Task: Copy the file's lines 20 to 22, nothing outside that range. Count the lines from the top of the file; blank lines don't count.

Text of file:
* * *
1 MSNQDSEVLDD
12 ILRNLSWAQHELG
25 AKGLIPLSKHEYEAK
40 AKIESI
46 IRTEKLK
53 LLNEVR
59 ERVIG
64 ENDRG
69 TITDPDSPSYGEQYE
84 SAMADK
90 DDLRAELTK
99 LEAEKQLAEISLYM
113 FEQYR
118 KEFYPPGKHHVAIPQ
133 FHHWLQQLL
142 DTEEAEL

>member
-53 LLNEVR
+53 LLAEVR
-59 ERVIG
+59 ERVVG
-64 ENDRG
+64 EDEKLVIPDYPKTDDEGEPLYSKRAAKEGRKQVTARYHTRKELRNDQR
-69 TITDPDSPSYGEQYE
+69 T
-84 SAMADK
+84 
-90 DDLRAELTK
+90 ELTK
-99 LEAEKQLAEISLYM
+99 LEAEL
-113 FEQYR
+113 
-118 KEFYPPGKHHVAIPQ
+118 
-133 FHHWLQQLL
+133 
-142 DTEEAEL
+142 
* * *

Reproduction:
-59 ERVIG
+59 ERVVG
-64 ENDRG